Having a drone license in Florida is not enough for flying drones in the state. You need to be aware of the Florida drone laws and regulations to fly safely and avoid the penalties.
Drone operators need to be aware of the drone laws and regulations in Florida to fly drones for commercial and recreational purposes. Failure to comply with these laws could result in fines or criminal penalties.
Drone operators are not allowed to capture images of a person’s privately owned property or an owner, tenant, occupant, or invitee of such property without written permission if there is a reasonable expectation of privacy.
It is illegal to operate a UAV on state-owned property (including parks and forests) except at runways or helispots and with the permission of the Department of Agriculture and Consumer Services. These limitations are only in place if the operations do not interfere with forest management. These restrictions are waived in case of emergency or government business.
It is against the law to operate a drone on District Land without a Special Use Authorization.
The operations of unmanned aircraft systems (UAS) are not restricted by local governments, except for voyeurism, stalking, nuisance, or other illegal activities.
Drones are not allowed to fly over vital infrastructure, approach the facility (including any object or person on the premises), or get within a distance to disrupt the operations of the facility.
A law enforcement agency is not permitted to use drones to gather evidence or information or to record an image of privately owned real property unless a search warrant has been issued to take immediate actions to stop an imminent danger to life or property.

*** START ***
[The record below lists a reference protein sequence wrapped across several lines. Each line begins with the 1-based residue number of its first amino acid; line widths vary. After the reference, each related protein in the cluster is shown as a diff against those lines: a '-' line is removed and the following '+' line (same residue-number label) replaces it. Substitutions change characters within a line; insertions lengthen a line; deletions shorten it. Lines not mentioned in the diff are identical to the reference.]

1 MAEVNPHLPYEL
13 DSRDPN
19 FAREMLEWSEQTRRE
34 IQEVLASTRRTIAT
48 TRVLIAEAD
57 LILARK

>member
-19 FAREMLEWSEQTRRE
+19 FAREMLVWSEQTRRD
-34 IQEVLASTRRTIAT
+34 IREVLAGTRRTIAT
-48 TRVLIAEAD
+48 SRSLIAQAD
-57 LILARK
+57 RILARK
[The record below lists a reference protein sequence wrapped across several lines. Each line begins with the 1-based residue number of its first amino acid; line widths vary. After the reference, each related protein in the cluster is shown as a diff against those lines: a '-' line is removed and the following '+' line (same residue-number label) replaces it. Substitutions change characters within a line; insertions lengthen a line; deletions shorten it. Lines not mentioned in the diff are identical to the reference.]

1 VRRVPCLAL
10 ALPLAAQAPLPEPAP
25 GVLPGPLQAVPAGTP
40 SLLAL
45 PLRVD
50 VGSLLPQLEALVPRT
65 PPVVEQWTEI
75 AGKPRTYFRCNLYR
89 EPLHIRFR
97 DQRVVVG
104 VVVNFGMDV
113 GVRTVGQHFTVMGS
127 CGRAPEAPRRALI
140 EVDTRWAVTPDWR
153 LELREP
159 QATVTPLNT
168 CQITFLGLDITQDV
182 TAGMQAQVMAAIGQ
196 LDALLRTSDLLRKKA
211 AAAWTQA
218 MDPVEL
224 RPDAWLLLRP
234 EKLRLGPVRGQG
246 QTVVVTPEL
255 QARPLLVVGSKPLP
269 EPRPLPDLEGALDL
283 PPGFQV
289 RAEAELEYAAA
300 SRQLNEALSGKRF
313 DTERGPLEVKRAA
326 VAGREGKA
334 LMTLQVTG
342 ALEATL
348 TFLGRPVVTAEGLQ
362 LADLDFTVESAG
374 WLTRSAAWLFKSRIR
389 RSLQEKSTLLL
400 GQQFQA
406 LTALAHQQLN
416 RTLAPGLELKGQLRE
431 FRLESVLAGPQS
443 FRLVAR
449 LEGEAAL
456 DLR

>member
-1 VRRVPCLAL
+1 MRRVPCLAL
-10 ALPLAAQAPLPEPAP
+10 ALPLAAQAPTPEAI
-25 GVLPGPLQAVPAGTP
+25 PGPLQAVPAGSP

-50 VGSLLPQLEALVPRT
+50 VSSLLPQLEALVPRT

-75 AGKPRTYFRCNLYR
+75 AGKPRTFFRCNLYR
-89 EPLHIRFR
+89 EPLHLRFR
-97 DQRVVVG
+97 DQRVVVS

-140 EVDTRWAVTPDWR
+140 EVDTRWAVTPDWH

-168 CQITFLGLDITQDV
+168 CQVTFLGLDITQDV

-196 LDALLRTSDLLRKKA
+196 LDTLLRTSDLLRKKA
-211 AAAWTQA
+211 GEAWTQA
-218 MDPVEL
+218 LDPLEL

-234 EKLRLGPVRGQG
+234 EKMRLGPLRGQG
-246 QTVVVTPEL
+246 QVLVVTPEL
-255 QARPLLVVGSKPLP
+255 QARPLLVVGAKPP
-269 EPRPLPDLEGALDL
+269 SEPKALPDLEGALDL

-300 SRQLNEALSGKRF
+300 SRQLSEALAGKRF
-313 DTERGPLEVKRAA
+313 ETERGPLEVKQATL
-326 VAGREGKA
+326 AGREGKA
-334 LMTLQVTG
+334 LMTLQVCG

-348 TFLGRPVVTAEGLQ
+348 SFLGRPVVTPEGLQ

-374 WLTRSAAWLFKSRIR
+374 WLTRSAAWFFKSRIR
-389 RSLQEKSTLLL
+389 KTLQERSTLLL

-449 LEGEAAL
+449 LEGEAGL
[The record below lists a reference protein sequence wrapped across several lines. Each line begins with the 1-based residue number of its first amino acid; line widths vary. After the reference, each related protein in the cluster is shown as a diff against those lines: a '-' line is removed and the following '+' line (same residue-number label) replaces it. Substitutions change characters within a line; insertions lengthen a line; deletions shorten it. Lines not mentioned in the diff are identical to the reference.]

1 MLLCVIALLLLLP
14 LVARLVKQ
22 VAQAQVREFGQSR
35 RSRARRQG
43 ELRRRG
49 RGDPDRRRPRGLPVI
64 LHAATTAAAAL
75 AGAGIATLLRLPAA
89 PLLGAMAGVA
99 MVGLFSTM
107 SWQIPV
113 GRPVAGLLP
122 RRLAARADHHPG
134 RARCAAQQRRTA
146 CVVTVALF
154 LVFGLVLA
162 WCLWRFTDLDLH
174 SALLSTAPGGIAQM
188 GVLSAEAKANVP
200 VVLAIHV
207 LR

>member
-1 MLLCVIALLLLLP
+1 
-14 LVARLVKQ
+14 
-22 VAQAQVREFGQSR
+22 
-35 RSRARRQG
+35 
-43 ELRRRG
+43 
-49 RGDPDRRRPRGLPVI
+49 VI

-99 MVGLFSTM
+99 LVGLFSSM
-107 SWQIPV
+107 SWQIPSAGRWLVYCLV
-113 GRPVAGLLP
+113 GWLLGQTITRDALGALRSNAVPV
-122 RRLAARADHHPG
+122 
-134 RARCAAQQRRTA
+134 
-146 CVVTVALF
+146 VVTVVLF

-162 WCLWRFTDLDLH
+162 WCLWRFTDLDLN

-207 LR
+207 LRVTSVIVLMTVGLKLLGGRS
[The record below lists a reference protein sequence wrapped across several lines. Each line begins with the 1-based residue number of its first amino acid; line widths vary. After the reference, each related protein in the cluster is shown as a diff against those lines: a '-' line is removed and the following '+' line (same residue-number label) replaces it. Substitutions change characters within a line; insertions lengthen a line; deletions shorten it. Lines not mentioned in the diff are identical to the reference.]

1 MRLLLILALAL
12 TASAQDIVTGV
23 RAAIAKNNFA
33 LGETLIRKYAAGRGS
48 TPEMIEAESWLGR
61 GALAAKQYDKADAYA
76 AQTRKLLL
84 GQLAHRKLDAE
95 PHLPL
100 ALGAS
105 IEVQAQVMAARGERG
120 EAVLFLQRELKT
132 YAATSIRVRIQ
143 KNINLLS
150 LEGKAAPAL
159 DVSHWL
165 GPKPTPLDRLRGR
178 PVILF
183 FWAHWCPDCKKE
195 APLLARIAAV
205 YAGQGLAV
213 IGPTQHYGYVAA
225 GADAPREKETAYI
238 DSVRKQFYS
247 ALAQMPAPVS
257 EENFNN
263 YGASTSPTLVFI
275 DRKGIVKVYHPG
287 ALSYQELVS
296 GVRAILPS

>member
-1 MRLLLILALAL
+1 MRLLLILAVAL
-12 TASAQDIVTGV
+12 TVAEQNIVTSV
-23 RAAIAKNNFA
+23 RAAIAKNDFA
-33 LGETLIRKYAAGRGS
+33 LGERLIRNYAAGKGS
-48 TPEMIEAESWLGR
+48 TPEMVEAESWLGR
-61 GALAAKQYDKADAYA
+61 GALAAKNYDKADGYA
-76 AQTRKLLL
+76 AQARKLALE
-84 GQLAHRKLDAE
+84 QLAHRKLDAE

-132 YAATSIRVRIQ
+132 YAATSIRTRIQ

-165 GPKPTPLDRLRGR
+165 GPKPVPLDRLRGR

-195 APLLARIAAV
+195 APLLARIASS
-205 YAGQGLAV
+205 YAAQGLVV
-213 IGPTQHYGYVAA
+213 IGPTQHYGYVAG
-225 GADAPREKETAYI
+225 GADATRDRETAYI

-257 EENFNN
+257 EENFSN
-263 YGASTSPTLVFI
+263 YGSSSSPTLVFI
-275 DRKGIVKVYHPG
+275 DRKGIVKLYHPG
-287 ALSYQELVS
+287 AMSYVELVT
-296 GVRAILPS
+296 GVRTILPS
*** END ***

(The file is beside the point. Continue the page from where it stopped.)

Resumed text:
According to this statute, law enforcement may use a drone if they acquire a warrant, there is a terrorist threat, or “rapid action” is required to stop a fatality or search for a missing person. This law also makes it possible for someone who has been damaged by the improper use of drones to file a civil lawsuit.
Exempts the use of drones by the Florida Forest Service or the Fish and Wildlife Conservation Commission from rules that forbid government personnel from using drones for controlling wildfire hazards or managing or removing invasive plants or animals on public lands.
The term “local drone laws in Florida” refers to laws and rules implemented and followed at Florida’s county, municipal, or town levels.
On public areas or lands managed and maintained by Lake County, motorized devices, including UAVs, are not allowed unless specifically allowed by a special use permit with the local State Park District.
Within county-owned or managed land, drones may not be launched or landed unless necessary for public safety or with the administrator’s written permission.
Within a half-mile radius of major grounds for sports and/or large venue special events, such as public parks and facilities, Bayfront Park, Marlins Ballpark, Miami Marine Stadium, and the Calle Ocho Festival, the use of Unmanned Aircraft Systems (UAS) is prohibited.
For some drone operations, a permit is required from city authorities.
Drones weighing less than five pounds may only be flown by a registered member of the AMA and must adhere to all AMA regulations.